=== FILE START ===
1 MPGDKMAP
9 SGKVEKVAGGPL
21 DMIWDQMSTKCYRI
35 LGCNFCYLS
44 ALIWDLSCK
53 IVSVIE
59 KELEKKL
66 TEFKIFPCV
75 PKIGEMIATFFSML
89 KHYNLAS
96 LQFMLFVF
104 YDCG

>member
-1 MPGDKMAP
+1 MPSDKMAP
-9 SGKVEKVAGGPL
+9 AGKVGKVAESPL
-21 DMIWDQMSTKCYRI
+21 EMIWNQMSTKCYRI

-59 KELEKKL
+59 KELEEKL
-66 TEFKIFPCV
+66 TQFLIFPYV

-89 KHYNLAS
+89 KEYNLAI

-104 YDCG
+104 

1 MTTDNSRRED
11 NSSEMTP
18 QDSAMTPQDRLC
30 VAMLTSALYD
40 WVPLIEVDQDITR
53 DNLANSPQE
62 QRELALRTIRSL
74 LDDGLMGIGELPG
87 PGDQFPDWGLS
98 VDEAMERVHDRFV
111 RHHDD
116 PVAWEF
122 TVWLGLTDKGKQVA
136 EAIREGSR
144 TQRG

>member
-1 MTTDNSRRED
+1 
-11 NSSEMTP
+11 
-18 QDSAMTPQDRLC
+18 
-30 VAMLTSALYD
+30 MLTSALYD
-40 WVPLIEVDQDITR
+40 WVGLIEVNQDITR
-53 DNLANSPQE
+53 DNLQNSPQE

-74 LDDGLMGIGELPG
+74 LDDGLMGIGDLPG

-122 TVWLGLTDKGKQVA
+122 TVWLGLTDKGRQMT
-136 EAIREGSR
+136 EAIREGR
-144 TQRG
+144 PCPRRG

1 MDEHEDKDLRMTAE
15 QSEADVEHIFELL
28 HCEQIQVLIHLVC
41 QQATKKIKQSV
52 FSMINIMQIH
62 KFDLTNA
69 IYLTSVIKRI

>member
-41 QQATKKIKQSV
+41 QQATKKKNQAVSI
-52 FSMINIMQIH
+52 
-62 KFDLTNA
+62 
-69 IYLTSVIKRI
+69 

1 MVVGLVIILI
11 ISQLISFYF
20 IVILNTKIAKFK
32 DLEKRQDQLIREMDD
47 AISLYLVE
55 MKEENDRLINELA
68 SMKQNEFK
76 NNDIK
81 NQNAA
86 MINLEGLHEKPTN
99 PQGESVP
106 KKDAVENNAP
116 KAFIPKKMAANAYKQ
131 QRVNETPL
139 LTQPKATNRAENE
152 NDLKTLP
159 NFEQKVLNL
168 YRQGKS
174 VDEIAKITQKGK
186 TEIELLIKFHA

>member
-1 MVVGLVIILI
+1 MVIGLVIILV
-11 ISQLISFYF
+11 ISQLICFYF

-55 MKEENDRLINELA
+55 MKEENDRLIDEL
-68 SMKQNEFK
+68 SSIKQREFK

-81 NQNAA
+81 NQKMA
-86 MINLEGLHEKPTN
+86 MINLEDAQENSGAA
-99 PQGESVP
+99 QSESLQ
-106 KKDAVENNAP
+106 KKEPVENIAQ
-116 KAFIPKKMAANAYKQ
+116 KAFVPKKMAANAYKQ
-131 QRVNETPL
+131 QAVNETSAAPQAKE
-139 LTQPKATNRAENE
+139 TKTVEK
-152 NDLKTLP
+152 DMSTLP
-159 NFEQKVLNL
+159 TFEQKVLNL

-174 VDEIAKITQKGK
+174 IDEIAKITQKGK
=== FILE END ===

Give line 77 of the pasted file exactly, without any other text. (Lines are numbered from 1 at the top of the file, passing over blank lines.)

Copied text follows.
+62 